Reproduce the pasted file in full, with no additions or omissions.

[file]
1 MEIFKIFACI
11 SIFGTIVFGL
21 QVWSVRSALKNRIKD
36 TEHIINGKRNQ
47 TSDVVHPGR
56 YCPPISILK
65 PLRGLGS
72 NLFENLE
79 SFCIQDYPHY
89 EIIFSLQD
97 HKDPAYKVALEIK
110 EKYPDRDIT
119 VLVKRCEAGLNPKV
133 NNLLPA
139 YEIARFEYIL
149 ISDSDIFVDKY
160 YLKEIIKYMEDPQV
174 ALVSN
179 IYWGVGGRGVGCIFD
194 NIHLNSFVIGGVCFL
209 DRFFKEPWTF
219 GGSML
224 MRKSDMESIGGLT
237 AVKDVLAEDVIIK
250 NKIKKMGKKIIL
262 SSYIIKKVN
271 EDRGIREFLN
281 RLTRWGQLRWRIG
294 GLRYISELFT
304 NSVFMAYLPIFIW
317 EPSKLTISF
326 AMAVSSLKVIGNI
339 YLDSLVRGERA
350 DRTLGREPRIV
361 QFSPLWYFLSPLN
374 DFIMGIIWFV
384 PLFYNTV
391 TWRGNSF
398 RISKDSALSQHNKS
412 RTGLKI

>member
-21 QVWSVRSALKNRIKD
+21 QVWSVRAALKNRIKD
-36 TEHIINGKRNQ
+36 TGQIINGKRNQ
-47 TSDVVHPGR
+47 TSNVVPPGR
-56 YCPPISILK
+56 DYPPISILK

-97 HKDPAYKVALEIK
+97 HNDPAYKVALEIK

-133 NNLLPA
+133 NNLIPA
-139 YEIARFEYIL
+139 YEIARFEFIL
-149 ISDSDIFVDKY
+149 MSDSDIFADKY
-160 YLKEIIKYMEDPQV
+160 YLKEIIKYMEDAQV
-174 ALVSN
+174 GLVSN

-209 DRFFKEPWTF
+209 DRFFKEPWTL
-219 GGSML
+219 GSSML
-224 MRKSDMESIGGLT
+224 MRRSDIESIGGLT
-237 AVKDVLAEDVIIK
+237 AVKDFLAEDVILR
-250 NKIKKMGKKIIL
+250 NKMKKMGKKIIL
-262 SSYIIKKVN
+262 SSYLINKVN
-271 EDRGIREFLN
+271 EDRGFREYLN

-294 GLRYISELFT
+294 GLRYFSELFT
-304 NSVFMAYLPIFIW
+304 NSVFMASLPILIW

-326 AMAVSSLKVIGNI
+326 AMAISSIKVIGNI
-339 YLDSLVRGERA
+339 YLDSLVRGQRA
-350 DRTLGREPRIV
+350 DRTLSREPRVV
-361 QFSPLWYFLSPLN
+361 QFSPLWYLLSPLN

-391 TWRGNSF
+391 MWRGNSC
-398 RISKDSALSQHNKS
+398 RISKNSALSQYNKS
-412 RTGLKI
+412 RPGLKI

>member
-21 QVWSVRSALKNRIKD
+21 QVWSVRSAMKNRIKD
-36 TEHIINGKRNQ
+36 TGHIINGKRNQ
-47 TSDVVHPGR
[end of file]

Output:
1 MEIFKIFACI
11 SIFGTIVFGL
21 QVWSVRSALKNRIKD
36 TEHIINGKRNQ
47 TSDVVHPGR
56 YCPPISILK
65 PLRGLGS
72 NLFENLE
79 SFCIQDYPHY
89 EIIFSLQD
97 HKDPAYKVALEIK
110 EKYPDRDIT
119 VLVKRCEAGLNPKV
133 NNLLPA
139 YEIARFEYIL
149 ISDSDIFVDKY
160 YLKEIIKYMEDPQV
174 ALVSN
179 IYWGVGGRGVGCIFD
194 NIHLNSFVIGGVCFL
209 DRFFKEPWTF
219 GGSML
224 MRKSDMESIGGLT
237 AVKDVLAEDVIIK
250 NKIKKMGKKIIL
262 SSYIIKKVN
271 EDRGIREFLN
281 RLTRWGQLRWRIG
294 GLRYISELFT
304 NSVFMAYLPIFIW
317 EPSKLTISF
326 AMAVSSLKVIGNI
339 YLDSLVRGERA
350 DRTLGREPRIV
361 QFSPLWYFLSPLN
374 DFIMGIIWFV
384 PLFYNTV
391 TWRGNSF
398 RISKDSALSQHNKS
412 RTGLKI

>member
-21 QVWSVRSALKNRIKD
+21 QVWSVRAALKNRIKD
-36 TEHIINGKRNQ
+36 TGQIINGKRNQ
-47 TSDVVHPGR
+47 TSNVVPPGR
-56 YCPPISILK
+56 DYPPISILK

-97 HKDPAYKVALEIK
+97 HNDPAYKVALEIK

-133 NNLLPA
+133 NNLIPA
-139 YEIARFEYIL
+139 YEIARFEFIL
-149 ISDSDIFVDKY
+149 MSDSDIFADKY
-160 YLKEIIKYMEDPQV
+160 YLKEIIKYMEDAQV
-174 ALVSN
+174 GLVSN

-209 DRFFKEPWTF
+209 DRFFKEPWTL
-219 GGSML
+219 GSSML
-224 MRKSDMESIGGLT
+224 MRRSDIESIGGLT
-237 AVKDVLAEDVIIK
+237 AVKDFLAEDVILR
-250 NKIKKMGKKIIL
+250 NKMKKMGKKIIL
-262 SSYIIKKVN
+262 SSYLINKVN
-271 EDRGIREFLN
+271 EDRGFREYLN

-294 GLRYISELFT
+294 GLRYFSELFT
-304 NSVFMAYLPIFIW
+304 NSVFMASLPILIW

-326 AMAVSSLKVIGNI
+326 AMAISSIKVIGNI
-339 YLDSLVRGERA
+339 YLDSLVRGQRA
-350 DRTLGREPRIV
+350 DRTLSREPRVV
-361 QFSPLWYFLSPLN
+361 QFSPLWYLLSPLN

-391 TWRGNSF
+391 MWRGNSC
-398 RISKDSALSQHNKS
+398 RISKNSALSQYNKS
-412 RTGLKI
+412 RPGLKI

>member
-21 QVWSVRSALKNRIKD
+21 QVWSVRSAMKNRIKD
-36 TEHIINGKRNQ
+36 TGHIINGKRNQ
-47 TSDVVHPGR